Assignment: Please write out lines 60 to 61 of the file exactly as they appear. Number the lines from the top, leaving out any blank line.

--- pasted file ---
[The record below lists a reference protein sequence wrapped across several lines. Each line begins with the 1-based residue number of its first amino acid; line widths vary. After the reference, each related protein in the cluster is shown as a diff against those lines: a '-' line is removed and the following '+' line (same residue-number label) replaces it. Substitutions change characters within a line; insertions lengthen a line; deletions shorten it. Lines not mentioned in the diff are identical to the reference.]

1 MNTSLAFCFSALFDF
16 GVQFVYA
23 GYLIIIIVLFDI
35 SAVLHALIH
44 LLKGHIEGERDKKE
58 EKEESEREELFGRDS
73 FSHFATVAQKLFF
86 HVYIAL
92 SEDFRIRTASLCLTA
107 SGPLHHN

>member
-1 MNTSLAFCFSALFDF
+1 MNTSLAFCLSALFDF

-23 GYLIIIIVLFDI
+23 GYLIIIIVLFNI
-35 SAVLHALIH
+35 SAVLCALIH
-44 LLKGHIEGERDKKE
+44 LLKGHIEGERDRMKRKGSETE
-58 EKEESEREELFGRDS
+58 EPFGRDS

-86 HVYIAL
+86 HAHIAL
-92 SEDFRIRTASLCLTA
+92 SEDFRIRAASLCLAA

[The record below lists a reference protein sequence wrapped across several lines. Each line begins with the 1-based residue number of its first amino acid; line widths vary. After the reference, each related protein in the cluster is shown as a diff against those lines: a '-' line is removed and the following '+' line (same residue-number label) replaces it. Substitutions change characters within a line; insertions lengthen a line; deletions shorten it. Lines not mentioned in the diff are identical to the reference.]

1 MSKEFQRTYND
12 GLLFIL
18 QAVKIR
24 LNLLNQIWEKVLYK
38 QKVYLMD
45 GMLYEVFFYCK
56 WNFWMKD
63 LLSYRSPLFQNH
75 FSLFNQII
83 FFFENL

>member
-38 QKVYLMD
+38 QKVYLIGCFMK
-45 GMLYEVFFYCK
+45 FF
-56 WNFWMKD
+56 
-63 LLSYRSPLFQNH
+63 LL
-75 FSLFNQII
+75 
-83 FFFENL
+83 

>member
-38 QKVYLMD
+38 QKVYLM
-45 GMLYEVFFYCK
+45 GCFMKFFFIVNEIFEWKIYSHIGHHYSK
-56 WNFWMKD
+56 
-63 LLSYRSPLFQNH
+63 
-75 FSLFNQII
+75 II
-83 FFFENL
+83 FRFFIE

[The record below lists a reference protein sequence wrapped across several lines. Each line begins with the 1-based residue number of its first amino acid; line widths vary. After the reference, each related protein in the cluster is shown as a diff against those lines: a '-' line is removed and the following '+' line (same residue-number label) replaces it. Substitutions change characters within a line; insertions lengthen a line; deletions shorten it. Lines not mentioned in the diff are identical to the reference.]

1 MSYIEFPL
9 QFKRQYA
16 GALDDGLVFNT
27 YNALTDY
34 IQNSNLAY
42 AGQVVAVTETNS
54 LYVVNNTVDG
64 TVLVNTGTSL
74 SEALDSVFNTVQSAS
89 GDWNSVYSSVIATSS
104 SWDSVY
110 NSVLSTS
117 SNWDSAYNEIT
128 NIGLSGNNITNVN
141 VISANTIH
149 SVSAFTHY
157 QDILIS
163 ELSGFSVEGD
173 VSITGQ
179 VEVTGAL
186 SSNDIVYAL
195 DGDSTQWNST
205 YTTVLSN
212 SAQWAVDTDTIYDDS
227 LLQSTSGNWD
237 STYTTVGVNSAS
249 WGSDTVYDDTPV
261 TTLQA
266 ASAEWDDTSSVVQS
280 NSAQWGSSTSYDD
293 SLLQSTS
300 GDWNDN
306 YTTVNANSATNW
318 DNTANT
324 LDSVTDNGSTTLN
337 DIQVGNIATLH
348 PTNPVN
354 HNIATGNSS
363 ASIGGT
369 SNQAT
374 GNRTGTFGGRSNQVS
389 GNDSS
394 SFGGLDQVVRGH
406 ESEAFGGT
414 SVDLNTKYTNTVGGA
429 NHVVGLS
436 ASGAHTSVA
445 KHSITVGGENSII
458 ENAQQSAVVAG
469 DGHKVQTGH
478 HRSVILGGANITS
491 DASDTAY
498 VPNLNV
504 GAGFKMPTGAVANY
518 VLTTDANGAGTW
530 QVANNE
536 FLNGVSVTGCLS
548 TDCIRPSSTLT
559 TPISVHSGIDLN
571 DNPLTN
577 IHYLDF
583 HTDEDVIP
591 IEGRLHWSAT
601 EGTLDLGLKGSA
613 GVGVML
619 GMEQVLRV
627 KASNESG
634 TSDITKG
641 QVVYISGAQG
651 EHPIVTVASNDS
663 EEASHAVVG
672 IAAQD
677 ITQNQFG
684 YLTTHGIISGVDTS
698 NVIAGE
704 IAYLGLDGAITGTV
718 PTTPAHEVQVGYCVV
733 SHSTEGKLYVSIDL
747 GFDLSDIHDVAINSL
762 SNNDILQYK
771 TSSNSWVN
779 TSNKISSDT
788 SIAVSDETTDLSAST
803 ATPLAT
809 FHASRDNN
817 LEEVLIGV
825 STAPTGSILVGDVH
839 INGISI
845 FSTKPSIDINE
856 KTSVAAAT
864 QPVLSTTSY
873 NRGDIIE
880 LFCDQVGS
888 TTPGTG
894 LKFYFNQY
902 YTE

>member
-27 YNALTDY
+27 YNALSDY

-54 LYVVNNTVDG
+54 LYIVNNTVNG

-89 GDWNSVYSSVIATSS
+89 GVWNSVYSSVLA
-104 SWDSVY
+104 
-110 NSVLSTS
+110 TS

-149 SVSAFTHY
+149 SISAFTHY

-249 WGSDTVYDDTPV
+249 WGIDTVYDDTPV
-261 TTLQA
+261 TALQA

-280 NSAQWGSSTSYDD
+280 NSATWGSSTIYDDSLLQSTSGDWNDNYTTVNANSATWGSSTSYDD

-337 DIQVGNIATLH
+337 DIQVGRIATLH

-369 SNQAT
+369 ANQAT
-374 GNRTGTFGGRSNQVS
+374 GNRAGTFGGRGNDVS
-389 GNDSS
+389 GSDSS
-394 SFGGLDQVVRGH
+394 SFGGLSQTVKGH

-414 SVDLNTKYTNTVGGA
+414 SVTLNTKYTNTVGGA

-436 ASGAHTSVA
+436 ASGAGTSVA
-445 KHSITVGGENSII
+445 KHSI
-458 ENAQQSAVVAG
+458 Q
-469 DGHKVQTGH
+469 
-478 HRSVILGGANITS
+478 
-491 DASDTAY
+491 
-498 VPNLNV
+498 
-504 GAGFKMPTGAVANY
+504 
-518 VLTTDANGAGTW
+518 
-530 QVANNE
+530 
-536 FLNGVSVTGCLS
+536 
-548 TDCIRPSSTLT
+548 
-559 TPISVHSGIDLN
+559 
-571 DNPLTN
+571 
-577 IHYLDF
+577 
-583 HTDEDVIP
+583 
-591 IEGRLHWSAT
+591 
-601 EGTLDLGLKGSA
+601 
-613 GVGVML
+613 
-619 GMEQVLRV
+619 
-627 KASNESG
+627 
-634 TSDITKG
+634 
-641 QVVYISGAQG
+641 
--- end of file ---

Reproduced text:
-75 FSLFNQII
+75 II